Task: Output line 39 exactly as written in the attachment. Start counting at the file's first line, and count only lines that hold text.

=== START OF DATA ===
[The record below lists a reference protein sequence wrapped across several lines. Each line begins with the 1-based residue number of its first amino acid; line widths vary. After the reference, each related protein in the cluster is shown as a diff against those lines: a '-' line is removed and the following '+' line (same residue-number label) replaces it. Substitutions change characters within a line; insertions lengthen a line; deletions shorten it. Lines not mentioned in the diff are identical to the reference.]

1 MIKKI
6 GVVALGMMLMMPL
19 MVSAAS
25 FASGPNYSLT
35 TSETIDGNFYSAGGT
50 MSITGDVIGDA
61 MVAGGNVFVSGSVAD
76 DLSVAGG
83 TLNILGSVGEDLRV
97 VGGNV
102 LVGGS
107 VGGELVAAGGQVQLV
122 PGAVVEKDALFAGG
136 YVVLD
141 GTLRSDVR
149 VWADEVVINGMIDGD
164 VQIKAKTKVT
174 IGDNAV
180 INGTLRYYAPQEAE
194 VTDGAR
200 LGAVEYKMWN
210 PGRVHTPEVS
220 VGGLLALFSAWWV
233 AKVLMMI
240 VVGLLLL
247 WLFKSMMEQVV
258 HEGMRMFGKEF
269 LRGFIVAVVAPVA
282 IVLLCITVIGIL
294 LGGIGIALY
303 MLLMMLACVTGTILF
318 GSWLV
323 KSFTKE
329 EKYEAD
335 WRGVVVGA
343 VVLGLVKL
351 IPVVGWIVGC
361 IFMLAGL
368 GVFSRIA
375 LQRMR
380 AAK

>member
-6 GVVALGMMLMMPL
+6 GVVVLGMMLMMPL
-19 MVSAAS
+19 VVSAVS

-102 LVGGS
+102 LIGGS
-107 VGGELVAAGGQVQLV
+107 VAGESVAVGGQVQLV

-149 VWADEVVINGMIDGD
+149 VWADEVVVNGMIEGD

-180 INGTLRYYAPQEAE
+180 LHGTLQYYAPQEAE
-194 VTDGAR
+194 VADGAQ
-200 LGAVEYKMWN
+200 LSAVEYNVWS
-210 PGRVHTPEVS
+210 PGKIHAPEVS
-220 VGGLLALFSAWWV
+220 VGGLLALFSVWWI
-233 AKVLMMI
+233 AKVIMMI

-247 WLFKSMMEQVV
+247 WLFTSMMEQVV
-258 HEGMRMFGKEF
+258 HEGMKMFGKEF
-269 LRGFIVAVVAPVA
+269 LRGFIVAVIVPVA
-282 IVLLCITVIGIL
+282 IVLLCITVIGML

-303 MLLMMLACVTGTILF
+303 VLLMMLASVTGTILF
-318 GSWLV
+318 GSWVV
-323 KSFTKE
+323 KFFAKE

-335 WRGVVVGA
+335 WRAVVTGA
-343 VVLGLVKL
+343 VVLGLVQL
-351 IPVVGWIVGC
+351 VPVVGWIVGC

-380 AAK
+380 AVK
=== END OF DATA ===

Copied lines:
361 IFMLAGL